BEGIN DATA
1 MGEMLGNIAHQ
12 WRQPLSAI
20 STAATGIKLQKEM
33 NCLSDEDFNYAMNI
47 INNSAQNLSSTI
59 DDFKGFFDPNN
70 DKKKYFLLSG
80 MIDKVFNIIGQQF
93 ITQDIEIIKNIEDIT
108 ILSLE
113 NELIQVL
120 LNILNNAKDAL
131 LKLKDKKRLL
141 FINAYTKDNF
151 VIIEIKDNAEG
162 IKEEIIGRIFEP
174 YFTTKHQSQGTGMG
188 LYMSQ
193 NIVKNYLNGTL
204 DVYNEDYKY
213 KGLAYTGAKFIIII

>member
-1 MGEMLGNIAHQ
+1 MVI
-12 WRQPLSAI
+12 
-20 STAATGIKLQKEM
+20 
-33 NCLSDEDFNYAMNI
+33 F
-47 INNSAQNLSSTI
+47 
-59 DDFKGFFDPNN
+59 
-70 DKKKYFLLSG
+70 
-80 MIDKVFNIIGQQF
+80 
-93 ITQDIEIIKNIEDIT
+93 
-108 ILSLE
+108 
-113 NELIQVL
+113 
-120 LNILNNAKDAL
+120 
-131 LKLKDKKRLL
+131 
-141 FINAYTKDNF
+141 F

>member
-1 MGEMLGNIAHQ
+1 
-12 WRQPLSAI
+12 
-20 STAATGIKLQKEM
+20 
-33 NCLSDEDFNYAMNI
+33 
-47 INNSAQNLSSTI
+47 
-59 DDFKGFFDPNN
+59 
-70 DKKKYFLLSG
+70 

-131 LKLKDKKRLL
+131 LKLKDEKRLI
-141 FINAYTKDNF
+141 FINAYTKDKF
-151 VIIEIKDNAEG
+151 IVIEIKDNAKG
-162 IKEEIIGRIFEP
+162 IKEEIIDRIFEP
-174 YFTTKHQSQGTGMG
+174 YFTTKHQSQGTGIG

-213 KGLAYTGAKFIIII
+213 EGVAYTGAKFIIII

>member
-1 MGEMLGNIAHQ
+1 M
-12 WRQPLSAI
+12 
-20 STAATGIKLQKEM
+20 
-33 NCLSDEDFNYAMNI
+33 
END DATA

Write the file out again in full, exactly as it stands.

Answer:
1 MGEMLGNIAHQ
12 WRQPLSAI
20 STAATGIKLQKEM
33 NCLSDEDFNYAMNI
47 INNSAQNLSSTI
59 DDFKGFFDPNN
70 DKKKYFLLSG
80 MIDKVFNIIGQQF
93 ITQDIEIIKNIEDIT
108 ILSLE
113 NELIQVL
120 LNILNNAKDAL
131 LKLKDKKRLL
141 FINAYTKDNF
151 VIIEIKDNAEG
162 IKEEIIGRIFEP
174 YFTTKHQSQGTGMG
188 LYMSQ
193 NIVKNYLNGTL
204 DVYNEDYKY
213 KGLAYTGAKFIIII

>member
-1 MGEMLGNIAHQ
+1 MVI
-12 WRQPLSAI
+12 
-20 STAATGIKLQKEM
+20 
-33 NCLSDEDFNYAMNI
+33 F
-47 INNSAQNLSSTI
+47 
-59 DDFKGFFDPNN
+59 
-70 DKKKYFLLSG
+70 
-80 MIDKVFNIIGQQF
+80 
-93 ITQDIEIIKNIEDIT
+93 
-108 ILSLE
+108 
-113 NELIQVL
+113 
-120 LNILNNAKDAL
+120 
-131 LKLKDKKRLL
+131 
-141 FINAYTKDNF
+141 F

>member
-1 MGEMLGNIAHQ
+1 
-12 WRQPLSAI
+12 
-20 STAATGIKLQKEM
+20 
-33 NCLSDEDFNYAMNI
+33 
-47 INNSAQNLSSTI
+47 
-59 DDFKGFFDPNN
+59 
-70 DKKKYFLLSG
+70 

-131 LKLKDKKRLL
+131 LKLKDEKRLI
-141 FINAYTKDNF
+141 FINAYTKDKF
-151 VIIEIKDNAEG
+151 IVIEIKDNAKG
-162 IKEEIIGRIFEP
+162 IKEEIIDRIFEP
-174 YFTTKHQSQGTGMG
+174 YFTTKHQSQGTGIG

-213 KGLAYTGAKFIIII
+213 EGVAYTGAKFIIII

>member
-1 MGEMLGNIAHQ
+1 M
-12 WRQPLSAI
+12 
-20 STAATGIKLQKEM
+20 
-33 NCLSDEDFNYAMNI
+33 